What solutions do you offer a company?

Thank you Robert, you’re always on target!  If you have any questions or comments, don’t be shy!

Danny Huffman, MA, CEIP, CPCC, CPRW
Owner, Author, Publisher
Career Services International
Education Career Services
dhuffman@careersi.com
www.linkedin.com/in/dannyhuffman
407-206-5883 (direct line)
866-794-3337 ext 110

January 19, 2010

Founding Father & Entrepreneur, B. Franklin, Storms Out of Job Fair – Offers Sage Advice in Parting

Can You Find Franklin's Computer?Expressing his growing frustration, scientist, diplomat, and entrepreneur, Benjamin Franklin, 56, told reporters Monday that he is giving up on the Internet as a principal means of his job search and going back to writing letters and leading revolutions.  “Tis all a sham.  I ought write Mr. Craig a letter expressing my utmost dissatisfaction with the integrity of his list,” Inventor and Postmaster of Philadelphia, Mr. Franklin, told reporters while attending a career fair last Wednesday.

With so many job and message boards available over the Internet, the average Joe and Sue are left to roll the dice in the hope their dream job will find them.  When asked for alternatives, Mr. Franklin had only one thing to say “There are no gains without pains.”  That’s right; it was Poor Richard, not Rocky Balboa’s trainer that said it first.  The downside of having this wealth of information at our finger-tips is the complacency that has developed as a side effect.  The average career seeker has become comfortable with the notion that spending two to four hours surfing the web in their pajamas is a sufficient enough ‘job search’; there isn’t much left to do.

Standing before the unbalanced ratio of employers to applicants, Mr. Franklin pounded his walking stick three times on the venue floor, raised himself onto a cafeteria table, and exclaimed in true revolutionary fashion, “Hear ye’, hear ye’…hide not your talents, they for use were made.  Sloth makes all things difficult, but industry, all things easy.  He that rises late must trot all day, and shall scarce overtake his business at night and poverty shall soon overtake him.”  And with that, this patriot stormed out of the auditorium, leaving 250 people stunned and confused.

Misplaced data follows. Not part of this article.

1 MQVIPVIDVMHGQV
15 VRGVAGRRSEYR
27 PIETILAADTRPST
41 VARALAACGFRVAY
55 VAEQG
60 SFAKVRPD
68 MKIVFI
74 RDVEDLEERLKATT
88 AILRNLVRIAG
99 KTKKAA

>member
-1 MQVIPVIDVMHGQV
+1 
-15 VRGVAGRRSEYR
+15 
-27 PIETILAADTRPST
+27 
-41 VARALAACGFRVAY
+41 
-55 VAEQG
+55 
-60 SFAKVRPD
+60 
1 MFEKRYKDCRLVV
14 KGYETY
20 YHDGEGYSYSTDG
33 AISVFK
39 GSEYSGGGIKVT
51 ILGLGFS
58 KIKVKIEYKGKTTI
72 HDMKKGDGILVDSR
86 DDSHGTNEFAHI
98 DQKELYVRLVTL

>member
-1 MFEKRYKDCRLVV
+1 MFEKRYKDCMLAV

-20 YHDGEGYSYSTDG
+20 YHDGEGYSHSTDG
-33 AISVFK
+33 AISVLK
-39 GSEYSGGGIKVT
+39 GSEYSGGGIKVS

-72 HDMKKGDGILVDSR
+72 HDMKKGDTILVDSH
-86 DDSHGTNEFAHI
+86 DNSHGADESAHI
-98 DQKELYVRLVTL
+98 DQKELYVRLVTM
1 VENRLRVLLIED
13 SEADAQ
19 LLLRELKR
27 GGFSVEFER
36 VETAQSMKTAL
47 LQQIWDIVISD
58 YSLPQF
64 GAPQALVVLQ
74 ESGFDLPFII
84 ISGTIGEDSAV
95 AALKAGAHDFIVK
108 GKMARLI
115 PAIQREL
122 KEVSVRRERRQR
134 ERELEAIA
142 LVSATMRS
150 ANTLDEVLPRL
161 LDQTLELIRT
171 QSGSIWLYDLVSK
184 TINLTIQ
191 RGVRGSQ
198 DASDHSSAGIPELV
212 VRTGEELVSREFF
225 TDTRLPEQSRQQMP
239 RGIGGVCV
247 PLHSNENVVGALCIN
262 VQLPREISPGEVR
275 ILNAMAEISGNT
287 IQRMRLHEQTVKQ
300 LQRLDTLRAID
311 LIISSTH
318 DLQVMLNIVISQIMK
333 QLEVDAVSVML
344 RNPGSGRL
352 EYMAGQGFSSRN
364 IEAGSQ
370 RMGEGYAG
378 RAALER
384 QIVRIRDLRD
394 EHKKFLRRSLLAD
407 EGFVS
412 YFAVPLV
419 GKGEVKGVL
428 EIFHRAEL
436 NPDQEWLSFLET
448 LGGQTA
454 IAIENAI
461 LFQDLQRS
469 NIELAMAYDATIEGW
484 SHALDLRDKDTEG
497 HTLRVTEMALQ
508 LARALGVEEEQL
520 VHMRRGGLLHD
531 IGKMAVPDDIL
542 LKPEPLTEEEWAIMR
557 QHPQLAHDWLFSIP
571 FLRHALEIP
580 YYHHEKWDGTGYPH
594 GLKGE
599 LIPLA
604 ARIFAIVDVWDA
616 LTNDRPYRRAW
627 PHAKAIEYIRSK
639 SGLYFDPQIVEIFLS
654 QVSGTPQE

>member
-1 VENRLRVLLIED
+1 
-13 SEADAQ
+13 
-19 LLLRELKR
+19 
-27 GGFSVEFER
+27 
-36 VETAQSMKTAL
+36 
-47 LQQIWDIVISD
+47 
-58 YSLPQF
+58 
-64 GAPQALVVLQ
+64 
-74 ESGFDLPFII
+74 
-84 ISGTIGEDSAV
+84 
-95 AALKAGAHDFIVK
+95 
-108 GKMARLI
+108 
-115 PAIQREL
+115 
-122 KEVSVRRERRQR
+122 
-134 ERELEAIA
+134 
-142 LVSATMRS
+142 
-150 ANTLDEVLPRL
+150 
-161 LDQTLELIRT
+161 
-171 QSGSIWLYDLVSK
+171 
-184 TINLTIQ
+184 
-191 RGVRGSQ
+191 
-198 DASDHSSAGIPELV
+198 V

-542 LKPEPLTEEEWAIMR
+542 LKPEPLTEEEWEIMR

Let’s make sense of the wisdom this Renaissance man was trying to communicate.  The explanation is simple, think outside the box.  The following statistic clearly demonstrates the obstacles for successful career searches: 80% of jobs are not, or have yet to be, posted on the Internet, leaving 20% of posted positions to be fallen on by the hungry masses.  Alarmingly, 80% of seekers are using the Internet as their sole means of research.  What is the other 20% doing?  Career seekers taking advantage of the Internet AND the non-advertised market are being industrious and using their talents.  They reach out to the company decision-makers within their dream industries. 

Adding during a Skype interview, the Seminal Postmaster explained, “Hath the public forgotten the impression sealed within letter?  Doth the individual prefer being Spam whilst success lay in standing above the crowd?”  So, what should the first step be?  Visit your local librarian and ask for reference books containing up-to-date listings of companies operating your industry of choice.  You will find ample supply of such material, print or electronic, made available to libraries.  In most cases, there will be a telephone number accompanying the street address.  With this information in hand, the next step would be to call and request the name, mailing information, and if possible, the telephone number of a decision-maker within a certain department. 

Once company/contact information is received, consider petitioning for an Informational Interview.  Prepare a broadcast mailing by compiling a substantially large list of companies/individuals; include a compelling cover letter and a concise, impactful one-page resume based upon the VALUE you bring, keeping it metric based.  Presenting superior marketing documents is critical.